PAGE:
• by tsotha ( 720379 )

        If nobody is interested and NASA really is keen on abandoning it, I'd hope that they'd launch a final mission to boost it into a high orbit before doing so so that it doesn't reenter any time soon.

        I'd like to see them actually install the VASIMR module. That would keep it in LEO with minimal effort.

      • If nobody is interested and NASA really is keen on abandoning it, I'd hope that they'd launch a final mission to boost it into a high orbit before doing so so that it doesn't reenter any time soon. There's a lot of good hardware up there.

        Unfortunately the seals between modules are deteriorating, it won't stay pressurized for much longer, and once depressurized, I am not sure how much of the technology will be useful.

        • by Rei ( 128717 )

          Do you have a source on this that I could read?

          • I know I heard this somewhere, but now I can't find anything about it. Supposedly, the limiting factor on the ISS for longevity is the seals between the modules. When those start deteriorating, the station is pretty much over as they can't be replaced in space without depressurizing that section of the station to replace the o-rings.

            Now I can't find where I read about this, I seem to remember it being around the conversation about extending the lifetime past the Russian's selected deadline.

            • by Rei ( 128717 )

              I searched and didn't find anything talking about them currently degrading.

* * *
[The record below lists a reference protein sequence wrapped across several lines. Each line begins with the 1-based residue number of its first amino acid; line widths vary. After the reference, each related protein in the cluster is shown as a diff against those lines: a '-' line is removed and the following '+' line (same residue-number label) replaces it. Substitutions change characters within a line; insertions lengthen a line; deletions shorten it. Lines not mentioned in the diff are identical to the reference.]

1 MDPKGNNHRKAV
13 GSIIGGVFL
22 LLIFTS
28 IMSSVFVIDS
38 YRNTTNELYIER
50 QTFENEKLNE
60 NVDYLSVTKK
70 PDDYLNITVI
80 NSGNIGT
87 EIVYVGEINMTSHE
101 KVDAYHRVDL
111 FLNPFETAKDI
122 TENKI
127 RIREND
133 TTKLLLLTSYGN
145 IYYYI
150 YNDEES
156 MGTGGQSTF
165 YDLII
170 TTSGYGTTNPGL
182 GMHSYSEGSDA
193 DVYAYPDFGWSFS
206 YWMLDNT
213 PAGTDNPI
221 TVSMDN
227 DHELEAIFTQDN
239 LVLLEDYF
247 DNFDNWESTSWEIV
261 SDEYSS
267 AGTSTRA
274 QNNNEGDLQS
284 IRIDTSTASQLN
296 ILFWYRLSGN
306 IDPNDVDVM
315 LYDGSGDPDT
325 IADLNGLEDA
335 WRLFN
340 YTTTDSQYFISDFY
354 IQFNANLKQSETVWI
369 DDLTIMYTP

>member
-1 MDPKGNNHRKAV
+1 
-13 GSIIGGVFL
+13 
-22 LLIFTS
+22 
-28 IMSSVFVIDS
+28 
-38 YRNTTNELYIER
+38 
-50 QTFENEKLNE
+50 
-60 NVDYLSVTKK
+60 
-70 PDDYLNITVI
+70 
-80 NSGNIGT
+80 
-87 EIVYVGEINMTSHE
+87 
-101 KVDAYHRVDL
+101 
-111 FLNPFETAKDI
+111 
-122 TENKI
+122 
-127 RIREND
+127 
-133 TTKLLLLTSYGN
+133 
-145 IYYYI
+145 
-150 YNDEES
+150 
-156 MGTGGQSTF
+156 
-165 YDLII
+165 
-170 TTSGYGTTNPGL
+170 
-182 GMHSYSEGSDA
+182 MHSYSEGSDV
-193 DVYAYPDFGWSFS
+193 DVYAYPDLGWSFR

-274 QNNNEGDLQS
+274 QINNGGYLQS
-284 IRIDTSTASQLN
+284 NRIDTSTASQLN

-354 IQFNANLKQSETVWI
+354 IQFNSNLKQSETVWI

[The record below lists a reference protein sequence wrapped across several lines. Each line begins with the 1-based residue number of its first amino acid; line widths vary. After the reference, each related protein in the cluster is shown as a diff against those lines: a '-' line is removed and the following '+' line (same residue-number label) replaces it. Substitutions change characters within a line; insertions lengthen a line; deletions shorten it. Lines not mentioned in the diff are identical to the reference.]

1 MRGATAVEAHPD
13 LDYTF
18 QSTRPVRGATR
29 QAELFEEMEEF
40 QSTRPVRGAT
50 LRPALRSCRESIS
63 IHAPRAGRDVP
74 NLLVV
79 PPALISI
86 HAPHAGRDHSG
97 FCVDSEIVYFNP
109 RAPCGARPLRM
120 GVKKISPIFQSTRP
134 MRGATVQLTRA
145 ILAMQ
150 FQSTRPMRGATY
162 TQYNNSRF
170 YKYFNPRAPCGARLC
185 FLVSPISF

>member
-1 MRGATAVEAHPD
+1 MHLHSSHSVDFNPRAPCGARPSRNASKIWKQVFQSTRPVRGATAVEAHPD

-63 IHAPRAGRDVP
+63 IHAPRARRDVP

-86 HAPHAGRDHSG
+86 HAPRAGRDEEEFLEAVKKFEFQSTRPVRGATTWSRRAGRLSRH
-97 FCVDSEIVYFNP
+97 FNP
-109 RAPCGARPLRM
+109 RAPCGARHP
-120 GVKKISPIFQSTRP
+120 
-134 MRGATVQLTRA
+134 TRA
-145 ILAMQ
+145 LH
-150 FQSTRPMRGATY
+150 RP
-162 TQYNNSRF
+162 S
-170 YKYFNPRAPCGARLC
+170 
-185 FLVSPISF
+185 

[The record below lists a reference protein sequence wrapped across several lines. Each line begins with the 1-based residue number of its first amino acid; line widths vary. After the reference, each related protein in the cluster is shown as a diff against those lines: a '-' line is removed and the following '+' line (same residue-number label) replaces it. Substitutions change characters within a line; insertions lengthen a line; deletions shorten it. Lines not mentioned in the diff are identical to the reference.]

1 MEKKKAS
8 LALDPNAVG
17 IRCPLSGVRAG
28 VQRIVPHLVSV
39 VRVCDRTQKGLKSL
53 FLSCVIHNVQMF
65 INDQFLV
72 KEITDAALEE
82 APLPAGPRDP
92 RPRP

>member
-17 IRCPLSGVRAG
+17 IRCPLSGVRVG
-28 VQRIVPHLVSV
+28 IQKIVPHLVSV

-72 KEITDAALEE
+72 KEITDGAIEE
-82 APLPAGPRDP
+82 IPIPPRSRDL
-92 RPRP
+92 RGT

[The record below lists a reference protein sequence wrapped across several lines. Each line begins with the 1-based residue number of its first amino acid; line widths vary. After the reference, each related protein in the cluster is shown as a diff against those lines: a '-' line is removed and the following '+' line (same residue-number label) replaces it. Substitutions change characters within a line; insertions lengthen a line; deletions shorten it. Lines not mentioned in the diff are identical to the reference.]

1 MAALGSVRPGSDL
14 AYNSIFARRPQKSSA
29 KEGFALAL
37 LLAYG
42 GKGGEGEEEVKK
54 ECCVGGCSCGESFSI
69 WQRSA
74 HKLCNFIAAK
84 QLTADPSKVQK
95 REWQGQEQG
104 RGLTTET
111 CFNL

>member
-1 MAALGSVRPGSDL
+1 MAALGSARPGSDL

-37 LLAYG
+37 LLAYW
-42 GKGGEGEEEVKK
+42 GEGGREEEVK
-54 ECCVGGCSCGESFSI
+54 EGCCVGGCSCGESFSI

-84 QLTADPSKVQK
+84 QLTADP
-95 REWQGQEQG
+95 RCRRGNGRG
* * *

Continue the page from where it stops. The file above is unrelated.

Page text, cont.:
Clearly ISS's lifespan isn't unlimited. But they're also clearly not in "constant desperate patch" mode like Mir was in near the end of its days. There seems to still be plenty of life left in it. At the very least it could be cannibalized - I mean, to pick one example among thousands, 110kW of solar panels in LEO is no trivial thing.

              ISS really isn't a bad station. It's no luxury hotel but it's a pretty capable facility - all que

      • by Megane ( 129182 )
        If ISS ever gets VASIMR [wikipedia.org] installed, it shouldn't need boost missions.
    • I read it as NASA not getting out of the ISS altogether - they're getting out of doing the supply stuff themselves. They want to pass that business along to private, and spend their time doing actual research and exploration.

      • I read it as NASA not getting out of the ISS altogether - they're getting out of doing the supply stuff themselves.

        So, you didn't read it? That's fine, but lol

        My advice is to read it as what it says; they're getting out of the ISS itself when the time comes, and they're not going to replace it or do anything else like it in LEO. That science has already been done. There are lots of experiments that individual groups of academics would like to see done, but the important science that benefits from LEO is minimal and has been done already. An important experiment can also be sent up in a rocket and run like a satellite. L

      • When did NASA get back into the supply stuff? Since the shuttle was put out to pasture they've been dependant on other countries (and now private companies) to supply the ISS and on Russia to ferry people. Having NASA saying that they are getting out of the supply stuff is like the telephone companies saying they are getting out of the rotary phone business.

        • by dryeo ( 100693 )

          Having NASA saying that they are getting out of the supply stuff is like the telephone companies saying they are getting out of the rotary phone business.